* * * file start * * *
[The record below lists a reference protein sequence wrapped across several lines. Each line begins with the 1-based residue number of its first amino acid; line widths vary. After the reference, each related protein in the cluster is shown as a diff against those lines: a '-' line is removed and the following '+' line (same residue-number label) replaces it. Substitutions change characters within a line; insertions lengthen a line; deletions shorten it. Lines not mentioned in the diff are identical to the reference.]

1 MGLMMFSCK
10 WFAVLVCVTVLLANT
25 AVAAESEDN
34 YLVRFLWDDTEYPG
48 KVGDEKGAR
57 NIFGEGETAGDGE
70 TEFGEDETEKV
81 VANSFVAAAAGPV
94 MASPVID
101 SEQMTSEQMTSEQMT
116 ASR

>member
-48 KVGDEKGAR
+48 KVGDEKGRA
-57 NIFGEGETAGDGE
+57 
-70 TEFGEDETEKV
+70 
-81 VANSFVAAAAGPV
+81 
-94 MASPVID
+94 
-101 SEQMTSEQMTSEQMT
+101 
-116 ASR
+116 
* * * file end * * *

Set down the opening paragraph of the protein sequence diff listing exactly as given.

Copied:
[The record below lists a reference protein sequence wrapped across several lines. Each line begins with the 1-based residue number of its first amino acid; line widths vary. After the reference, each related protein in the cluster is shown as a diff against those lines: a '-' line is removed and the following '+' line (same residue-number label) replaces it. Substitutions change characters within a line; insertions lengthen a line; deletions shorten it. Lines not mentioned in the diff are identical to the reference.]